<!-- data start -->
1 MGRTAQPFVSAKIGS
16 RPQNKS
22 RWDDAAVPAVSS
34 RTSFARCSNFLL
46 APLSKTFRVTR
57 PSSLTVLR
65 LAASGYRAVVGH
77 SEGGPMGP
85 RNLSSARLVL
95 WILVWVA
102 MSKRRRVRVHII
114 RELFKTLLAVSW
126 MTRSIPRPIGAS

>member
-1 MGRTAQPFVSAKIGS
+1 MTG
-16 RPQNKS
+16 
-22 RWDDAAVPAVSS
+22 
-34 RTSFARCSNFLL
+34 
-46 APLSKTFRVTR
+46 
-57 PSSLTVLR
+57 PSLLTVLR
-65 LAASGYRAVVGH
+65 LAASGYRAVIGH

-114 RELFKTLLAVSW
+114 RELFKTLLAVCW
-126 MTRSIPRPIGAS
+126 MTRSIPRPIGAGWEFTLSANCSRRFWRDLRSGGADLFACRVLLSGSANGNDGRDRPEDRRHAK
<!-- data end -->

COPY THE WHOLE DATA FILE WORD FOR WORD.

1 MGRTAQPFVSAKIGS
16 RPQNKS
22 RWDDAAVPAVSS
34 RTSFARCSNFLL
46 APLSKTFRVTR
57 PSSLTVLR
65 LAASGYRAVVGH
77 SEGGPMGP
85 RNLSSARLVL
95 WILVWVA
102 MSKRRRVRVHII
114 RELFKTLLAVSW
126 MTRSIPRPIGAS

>member
-1 MGRTAQPFVSAKIGS
+1 MTG
-16 RPQNKS
+16 
-22 RWDDAAVPAVSS
+22 
-34 RTSFARCSNFLL
+34 
-46 APLSKTFRVTR
+46 
-57 PSSLTVLR
+57 PSLLTVLR
-65 LAASGYRAVVGH
+65 LAASGYRAVIGH

-114 RELFKTLLAVSW
+114 RELFKTLLAVCW
-126 MTRSIPRPIGAS
+126 MTRSIPRPIGAGWEFTLSANCSRRFWRDLRSGGADLFACRVLLSGSANGNDGRDRPEDRRHAK